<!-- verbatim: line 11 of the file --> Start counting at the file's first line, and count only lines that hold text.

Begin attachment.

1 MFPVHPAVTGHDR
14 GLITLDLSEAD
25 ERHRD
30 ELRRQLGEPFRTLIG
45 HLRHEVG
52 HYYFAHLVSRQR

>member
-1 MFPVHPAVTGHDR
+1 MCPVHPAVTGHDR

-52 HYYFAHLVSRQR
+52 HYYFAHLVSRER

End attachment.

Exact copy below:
+52 HYYFAHLVSRER